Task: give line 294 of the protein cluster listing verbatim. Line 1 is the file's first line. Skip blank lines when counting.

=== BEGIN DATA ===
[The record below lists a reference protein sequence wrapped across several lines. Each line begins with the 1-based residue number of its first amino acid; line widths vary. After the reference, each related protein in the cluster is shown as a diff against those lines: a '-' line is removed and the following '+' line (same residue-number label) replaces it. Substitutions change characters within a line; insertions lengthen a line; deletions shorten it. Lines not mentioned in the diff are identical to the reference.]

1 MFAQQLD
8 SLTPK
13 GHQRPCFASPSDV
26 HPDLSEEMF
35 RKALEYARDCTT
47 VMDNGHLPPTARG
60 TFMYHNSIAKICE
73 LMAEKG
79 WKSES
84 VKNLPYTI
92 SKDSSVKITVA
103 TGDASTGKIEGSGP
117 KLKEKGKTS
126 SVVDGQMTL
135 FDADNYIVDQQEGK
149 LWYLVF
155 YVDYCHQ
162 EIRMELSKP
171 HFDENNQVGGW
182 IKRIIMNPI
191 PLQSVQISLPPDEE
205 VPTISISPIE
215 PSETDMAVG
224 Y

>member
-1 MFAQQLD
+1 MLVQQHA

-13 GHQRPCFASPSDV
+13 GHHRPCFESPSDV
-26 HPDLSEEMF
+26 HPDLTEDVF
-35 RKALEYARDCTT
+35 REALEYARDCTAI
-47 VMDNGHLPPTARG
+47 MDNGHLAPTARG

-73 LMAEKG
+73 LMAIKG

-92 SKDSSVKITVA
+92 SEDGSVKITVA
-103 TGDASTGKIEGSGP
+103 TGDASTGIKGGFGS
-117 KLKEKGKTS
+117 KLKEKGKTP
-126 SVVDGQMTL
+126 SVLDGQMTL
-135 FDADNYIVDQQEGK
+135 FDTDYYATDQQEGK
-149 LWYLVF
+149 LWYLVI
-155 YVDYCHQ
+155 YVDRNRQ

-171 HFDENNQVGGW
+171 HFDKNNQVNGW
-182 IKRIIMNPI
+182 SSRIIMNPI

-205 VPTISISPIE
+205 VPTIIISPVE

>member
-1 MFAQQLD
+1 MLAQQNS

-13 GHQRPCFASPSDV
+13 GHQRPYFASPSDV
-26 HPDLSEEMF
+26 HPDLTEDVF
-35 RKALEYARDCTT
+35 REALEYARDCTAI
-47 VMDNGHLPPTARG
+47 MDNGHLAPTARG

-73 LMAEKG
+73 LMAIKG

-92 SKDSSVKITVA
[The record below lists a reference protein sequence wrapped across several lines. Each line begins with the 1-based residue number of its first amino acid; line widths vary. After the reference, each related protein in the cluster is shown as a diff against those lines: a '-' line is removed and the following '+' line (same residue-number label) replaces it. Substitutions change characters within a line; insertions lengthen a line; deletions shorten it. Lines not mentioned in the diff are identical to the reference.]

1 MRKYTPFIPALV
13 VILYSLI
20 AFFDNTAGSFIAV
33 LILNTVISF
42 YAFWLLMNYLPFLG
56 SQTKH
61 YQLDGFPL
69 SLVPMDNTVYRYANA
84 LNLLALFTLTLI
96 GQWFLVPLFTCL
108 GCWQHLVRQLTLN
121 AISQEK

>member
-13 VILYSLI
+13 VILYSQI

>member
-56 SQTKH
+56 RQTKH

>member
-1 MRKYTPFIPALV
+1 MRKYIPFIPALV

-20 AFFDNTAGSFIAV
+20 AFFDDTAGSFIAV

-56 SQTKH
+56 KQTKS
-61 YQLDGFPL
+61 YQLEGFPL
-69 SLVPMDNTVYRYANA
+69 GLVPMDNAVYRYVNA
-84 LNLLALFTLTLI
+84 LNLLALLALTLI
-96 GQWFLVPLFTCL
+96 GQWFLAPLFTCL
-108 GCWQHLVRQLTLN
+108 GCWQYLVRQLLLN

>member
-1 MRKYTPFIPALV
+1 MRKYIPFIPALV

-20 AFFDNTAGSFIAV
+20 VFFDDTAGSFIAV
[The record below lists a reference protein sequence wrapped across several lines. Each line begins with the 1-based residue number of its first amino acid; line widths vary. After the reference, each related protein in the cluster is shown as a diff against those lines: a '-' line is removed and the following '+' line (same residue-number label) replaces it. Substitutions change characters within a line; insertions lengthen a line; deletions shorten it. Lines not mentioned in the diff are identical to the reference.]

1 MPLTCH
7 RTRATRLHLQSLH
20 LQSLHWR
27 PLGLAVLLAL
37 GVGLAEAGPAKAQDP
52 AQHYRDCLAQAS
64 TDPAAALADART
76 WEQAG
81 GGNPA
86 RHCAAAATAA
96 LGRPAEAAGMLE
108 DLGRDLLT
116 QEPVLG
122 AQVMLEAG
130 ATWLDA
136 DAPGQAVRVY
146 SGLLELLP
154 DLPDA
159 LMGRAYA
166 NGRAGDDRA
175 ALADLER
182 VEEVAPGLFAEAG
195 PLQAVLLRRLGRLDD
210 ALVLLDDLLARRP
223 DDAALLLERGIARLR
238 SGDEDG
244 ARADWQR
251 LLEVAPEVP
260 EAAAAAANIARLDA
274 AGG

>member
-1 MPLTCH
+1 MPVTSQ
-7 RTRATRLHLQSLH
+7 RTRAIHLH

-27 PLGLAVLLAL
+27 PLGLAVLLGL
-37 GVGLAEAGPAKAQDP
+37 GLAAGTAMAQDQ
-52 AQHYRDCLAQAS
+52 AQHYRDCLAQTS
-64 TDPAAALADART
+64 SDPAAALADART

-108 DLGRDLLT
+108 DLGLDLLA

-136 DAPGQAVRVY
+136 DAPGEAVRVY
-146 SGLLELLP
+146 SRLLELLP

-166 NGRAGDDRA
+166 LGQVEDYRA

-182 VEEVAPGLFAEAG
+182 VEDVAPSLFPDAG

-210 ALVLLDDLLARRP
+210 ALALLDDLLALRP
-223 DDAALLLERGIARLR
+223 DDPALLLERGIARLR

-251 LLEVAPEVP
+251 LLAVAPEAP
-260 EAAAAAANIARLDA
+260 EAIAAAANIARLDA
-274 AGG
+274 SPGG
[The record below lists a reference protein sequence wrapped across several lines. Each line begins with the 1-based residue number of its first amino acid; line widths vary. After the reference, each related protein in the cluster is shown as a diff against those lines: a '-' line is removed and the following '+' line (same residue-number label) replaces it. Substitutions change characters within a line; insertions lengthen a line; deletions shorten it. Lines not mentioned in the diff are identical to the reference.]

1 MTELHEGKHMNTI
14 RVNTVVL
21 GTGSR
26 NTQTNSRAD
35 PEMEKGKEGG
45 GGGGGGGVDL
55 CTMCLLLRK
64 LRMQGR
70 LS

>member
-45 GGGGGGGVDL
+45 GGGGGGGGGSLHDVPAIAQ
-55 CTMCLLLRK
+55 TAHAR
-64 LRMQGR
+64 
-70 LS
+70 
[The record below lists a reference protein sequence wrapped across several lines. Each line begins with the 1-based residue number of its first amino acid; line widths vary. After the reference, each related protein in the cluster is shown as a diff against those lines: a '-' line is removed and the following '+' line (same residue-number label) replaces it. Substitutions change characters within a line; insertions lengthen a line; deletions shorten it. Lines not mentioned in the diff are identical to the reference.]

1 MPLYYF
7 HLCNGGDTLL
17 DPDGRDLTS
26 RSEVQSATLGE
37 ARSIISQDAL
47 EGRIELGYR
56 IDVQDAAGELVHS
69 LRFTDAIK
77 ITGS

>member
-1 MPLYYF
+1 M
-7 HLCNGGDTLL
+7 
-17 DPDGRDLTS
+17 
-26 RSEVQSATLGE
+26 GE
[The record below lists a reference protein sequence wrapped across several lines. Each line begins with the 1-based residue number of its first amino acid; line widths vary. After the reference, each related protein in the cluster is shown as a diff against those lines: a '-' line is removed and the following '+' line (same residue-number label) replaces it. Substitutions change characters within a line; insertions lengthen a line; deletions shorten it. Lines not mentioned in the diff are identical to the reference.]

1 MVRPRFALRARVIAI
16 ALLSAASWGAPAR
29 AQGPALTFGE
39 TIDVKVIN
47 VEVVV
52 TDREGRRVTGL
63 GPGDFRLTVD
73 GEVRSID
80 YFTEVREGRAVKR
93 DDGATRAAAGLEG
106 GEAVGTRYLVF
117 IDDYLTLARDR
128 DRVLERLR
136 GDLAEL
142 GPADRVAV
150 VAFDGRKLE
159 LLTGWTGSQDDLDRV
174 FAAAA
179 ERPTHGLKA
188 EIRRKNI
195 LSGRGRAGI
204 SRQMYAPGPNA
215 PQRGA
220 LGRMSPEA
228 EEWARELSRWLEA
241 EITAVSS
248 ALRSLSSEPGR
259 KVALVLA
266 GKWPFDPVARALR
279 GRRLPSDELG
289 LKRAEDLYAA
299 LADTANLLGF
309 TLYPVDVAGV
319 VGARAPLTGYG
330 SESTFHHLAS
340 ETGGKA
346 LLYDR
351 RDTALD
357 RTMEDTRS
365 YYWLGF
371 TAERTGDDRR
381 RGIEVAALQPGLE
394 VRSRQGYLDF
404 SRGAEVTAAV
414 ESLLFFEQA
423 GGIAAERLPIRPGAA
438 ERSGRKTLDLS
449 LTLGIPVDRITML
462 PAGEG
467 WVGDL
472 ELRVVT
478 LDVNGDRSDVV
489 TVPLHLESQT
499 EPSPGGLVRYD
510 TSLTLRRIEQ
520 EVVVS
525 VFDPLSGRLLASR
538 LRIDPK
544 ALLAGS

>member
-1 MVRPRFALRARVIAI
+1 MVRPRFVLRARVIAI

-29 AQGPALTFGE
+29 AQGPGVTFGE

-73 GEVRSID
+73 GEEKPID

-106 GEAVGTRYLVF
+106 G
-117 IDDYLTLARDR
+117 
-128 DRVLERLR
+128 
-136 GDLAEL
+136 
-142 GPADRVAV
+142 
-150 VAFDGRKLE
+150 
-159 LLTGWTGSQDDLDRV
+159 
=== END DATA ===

+150 